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responds to storms like these, what are top of mind for your major concern right now for the people in north carolina? >> i think the main concern is the ones who have decided to shelter in place to stay. they need to stay there and not get out of their homes. wait until the winds die down and waters start to recede before you get out of your home. that's where we have most of our casualties is after the storm. people think they can get out early. just sit tight until things start to calm down a little bit. the second thing is people are already going to be moving in. i know the states are ready. they've got the national guard already been activated. fema is moving stuff in. you see our power companies coming in from all around the country, from the south and through the north out of illinois are already moving in to be ready to start working on power. i think what we have to stop and think about, though, in the long term is relooking at our building codes and are we going to build these homes back the
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same way or build them back in the same place again? maybe it's a little too early for that but i think in the back of our minds we have to start thinking about how do we better prepare for these storms so we don't have the type of damage we'll see once these winds die down? >> bill: very interesting point. the infrastructure changes when big storms like this come through and local towns, local cities, local counties, states, they make different laws and they have different building codes as you go along. and perhaps that's an effect of florence. too early to have that conversation i think. we're still waiting for assessments from the barrier islands. when you think about the rivers unindated in water. are we looking at harvey from last year or floyd from 1999? what is your best guess of that?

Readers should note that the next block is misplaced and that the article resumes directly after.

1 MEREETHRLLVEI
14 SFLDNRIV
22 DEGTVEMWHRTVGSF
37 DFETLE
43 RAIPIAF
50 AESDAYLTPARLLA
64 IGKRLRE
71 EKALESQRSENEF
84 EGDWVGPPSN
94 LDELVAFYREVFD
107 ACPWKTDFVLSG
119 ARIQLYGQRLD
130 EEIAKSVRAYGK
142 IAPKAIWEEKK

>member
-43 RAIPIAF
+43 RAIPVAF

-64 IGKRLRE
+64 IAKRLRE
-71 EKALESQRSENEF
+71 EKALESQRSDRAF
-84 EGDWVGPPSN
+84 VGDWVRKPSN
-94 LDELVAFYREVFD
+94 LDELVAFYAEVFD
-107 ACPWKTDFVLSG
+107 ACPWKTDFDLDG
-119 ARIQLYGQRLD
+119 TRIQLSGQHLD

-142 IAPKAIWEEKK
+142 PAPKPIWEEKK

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>> what i've seen, i think it will be worse than harvey. it is not flat like houston was where the water can run off quickly. we have valleys and hills and you've got rivers backing up right next to you. so i think the flooding will be very significant with the rain. this storm is not going away quickly. it will make a loop around and be there for a while. we'll end up with a lot of water and a lot of water damage. >> bill: she is a slow mover unfortunately. thank you, sir, another squall coming into wilmington. good to get your perspective. thank you. get back to sandra in new york city. >> sandra: amazing to watch this hurricane continue to roll ashore moving west. let's go to shepherd smith. a preview of special coverage coming up shortly. >> good forsee you. we'll talk with the mayor of new bern in north carolina where they're having a whale of